The good thing is in this first part of the season a lot of our young guys have had to grow up and gain some experiences, and they’ve done a good job of embracing that, and our coaching staff has done a good job of getting them prepared to do that.

This league is about that. Having experiences, going through some things. And whether it’s winning or losing, you have to go through those trials and tribulations to callous yourself a little bit and get better, and we’re doing that.

Q. What do you like about CB Eli Ricks? (Jeff McLane)

SEAN DESAI: I like his length. I like his mentality, his toughness. He is a competitor, so he is kind of showing that. He’s a sponge. He keeps wanting to learn and grow in his roles on the defense, and he’s done that.

Q. How is CB Eli Ricks able to jump in and out at such a young age? (Jeff McLane)

SEAN DESAI: I think it’s a credit to our teaching. Like I said, it’s a big core philosophy of ours through the organization from Nick on down to say we want to be great teachers. We want to be great with our fundamentals and techniques, and that transcends into that DB room. Obviously, Coach McDonald, Coach Johnson, and then Coach Williams. When he is working with the nickels, is to be able to teach that.

We pride ourselves on that. We’ve done a good job of it, and we have to continue to do a better job of it.

Q. How did S Sydney Brown play the other night? (Merrill Reese)

SEAN DESAI: He did a good job. It was his first time. It was an exciting and emotional game for him to be out there. He’s such a competitor.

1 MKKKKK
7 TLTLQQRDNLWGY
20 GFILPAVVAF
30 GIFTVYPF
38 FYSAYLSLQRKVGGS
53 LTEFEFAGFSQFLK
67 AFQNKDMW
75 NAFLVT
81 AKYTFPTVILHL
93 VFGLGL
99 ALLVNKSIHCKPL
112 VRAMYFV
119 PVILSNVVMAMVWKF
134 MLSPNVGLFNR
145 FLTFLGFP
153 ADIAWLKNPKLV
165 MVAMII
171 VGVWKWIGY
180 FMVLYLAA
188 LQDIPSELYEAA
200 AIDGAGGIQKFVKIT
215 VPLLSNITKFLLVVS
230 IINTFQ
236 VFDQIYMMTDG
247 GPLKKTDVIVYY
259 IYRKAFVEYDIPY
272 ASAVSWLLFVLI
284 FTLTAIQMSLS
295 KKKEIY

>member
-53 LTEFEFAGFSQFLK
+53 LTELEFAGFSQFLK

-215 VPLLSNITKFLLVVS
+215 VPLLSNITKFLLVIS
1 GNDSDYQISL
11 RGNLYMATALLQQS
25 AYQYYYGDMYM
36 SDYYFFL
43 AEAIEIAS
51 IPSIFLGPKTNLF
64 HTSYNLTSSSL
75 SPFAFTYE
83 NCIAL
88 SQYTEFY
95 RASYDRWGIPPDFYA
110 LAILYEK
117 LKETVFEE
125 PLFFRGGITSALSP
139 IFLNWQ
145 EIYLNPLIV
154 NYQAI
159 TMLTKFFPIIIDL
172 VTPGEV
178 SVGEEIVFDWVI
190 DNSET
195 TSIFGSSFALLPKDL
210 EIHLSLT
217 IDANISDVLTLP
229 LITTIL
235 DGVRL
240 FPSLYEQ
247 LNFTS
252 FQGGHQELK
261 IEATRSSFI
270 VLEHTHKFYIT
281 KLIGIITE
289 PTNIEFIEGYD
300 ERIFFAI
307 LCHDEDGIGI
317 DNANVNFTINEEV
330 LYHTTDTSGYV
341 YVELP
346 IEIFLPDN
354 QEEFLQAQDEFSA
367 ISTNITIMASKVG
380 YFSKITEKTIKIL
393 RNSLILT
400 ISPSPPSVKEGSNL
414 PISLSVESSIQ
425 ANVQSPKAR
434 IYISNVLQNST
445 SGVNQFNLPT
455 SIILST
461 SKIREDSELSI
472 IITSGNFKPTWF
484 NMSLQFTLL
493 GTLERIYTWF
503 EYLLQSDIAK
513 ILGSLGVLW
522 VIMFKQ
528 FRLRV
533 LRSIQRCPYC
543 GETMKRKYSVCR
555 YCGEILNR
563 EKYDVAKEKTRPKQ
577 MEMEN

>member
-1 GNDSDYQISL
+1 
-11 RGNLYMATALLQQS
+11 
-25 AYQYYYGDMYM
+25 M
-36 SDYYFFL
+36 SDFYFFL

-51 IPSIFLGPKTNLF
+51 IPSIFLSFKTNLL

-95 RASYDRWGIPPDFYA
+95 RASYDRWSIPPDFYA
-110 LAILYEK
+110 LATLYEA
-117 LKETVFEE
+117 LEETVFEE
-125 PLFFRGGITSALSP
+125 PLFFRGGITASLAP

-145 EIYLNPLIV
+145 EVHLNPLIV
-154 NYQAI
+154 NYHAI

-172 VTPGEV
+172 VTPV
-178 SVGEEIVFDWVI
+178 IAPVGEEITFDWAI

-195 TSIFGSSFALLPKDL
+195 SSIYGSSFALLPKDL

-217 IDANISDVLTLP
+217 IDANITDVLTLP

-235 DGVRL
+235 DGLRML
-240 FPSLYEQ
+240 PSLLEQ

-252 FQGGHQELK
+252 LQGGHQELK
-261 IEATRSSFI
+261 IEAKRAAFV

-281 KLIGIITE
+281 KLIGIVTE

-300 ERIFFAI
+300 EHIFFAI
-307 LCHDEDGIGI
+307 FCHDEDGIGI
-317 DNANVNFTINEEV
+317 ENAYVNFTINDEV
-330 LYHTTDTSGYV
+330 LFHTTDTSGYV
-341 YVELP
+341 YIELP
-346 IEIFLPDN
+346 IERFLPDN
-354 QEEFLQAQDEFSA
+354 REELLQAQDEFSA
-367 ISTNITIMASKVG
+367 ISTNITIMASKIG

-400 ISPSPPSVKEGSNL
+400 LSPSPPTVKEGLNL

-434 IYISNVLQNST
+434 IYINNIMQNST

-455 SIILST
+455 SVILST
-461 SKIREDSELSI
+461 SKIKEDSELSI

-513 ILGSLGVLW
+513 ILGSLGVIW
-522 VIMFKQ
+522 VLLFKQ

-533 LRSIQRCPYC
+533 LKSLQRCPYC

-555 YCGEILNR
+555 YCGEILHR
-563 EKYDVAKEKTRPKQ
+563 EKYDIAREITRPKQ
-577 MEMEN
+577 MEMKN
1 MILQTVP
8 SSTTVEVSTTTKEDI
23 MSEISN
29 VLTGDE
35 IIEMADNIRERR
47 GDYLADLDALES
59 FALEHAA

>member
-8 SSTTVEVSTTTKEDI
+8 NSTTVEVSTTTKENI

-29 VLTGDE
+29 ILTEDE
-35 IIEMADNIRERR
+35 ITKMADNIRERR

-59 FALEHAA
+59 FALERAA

He played physically in the spots that we needed him to play physically at, came down in the box, and did a good job of communicating. So, I think it was a good game for him to kind of get his feet wet and get going.

Q. When it comes to CB Darius Slay’s interception, is there a teaching point to that, or is that football IQ when a veteran player kind of peels off and does something like that? (John McMullen)

SEAN DESAI: I think the biggest thing for us is the teaching points are kind of pre-snap and awareness and all the things that we teach in our techniques and fundamentals.

Like we tell all the guys, they have to go and play the game. He’s a guy that’s got a lot of experience, and he saw what he saw, and he saw it right where that guy was running a little bit of a skinny post. The other guy was wheeling up on him. The quarterback looked wide outside, and he had his guy covered.

Then you trust the post safeties and be able to help there. Once the quarterback’s hands get off the ball, he can go, and he did. He did, and he made a great play for us in a critical situation.

So that’s a credit to him, man. That’s why they call him Big Play.

Q. Your run defense last year — it wasn’t your run defense, but the run defense was ranked in the middle of the pack last year, and it’s ranked first now. What’s kind of been the genesis for that sort of turnaround? (Ed Kracz)

SEAN DESAI: Again, I can’t speak to last year because I wasn’t here, so I don’t want to.